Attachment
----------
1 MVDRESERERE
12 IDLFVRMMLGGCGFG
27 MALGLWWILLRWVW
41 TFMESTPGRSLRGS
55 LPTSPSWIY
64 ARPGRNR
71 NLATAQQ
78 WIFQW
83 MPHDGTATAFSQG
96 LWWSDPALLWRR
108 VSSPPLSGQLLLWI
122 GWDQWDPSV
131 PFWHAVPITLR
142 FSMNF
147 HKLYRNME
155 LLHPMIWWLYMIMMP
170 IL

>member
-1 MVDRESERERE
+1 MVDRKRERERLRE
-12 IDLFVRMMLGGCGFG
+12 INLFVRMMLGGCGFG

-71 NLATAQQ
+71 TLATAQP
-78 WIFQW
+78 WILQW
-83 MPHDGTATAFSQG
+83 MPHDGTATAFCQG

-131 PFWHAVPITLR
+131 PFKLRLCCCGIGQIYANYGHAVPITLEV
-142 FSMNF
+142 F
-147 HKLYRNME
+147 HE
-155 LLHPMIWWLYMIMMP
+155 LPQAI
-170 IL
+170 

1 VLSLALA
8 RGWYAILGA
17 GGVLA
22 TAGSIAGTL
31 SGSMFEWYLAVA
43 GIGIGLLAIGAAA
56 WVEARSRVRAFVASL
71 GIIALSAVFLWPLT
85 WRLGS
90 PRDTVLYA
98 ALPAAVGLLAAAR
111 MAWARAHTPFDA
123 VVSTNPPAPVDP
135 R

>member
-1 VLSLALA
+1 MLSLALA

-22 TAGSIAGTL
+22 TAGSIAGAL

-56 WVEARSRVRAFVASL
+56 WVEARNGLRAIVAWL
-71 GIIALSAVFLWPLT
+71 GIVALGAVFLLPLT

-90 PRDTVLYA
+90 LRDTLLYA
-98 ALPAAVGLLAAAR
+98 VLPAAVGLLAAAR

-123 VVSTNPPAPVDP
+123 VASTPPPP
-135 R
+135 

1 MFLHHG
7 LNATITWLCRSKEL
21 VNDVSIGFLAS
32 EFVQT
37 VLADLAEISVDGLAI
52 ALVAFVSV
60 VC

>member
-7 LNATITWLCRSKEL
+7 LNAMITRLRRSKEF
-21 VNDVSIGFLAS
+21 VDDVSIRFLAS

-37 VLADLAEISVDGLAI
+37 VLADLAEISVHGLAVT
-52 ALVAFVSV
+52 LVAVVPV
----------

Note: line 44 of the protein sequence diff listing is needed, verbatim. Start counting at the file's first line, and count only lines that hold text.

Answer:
43 GIGIGLLAIGAAA